Transformation begins inside ourselves, usually in numerous steps. Here is one story. Watch for its steps.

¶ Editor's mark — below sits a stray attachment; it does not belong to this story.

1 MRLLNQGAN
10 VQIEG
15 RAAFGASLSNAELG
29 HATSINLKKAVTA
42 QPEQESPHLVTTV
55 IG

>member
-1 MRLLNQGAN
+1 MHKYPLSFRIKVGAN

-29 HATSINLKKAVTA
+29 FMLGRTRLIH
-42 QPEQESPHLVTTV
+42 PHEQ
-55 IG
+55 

Some years ago, at age 64, with life circumstances changing, and after 35 years of work on social justice and women’s issues, I was wondering what was next – you know – that niggle that comes at various times in our lives “Is there something else?” Then in 2009 my church, the Unitarian Church of Vancouver, brought David Suzuki to speak as part of our 100th anniversary celebrations. It was a beautiful May evening. The setting sun shone into our warm wooded sanctuary, a huge photograph of earth – as seen from space — hung at the front. And David, with his iconic voice and gestures, spoke eloquently of the environmental issues and task at hand – the shift in attitude required to make positive environmental change. I remember thinking – “he is speaking to me” – and, without meaning to sound dramatic, I left that night wondering if I had heard a call. I read all the environmental books I could find. One was Canadian award-winning journalist Alanna Mitchell’s book: Seasick – The Global Ocean in Crisis. She ends her stunning reveal of that crisis (just at the point I was about to close the book in hopelessness) by talking about what any of us can do about it. She spoke of the transformation that needs to happen for personal action to occur. Affirming that transformation is possible, and always begin with ourselves, she says.  “We need to strip ourselves down psychologically and figure out what we stand for. What is the story about the world that makes sense to us emotionally? What is it that we believe? What are we here for? Once we know that – we can start to ask the right questions, including “What’s missing in my story?” Answering that question leads to a course of (personal) action.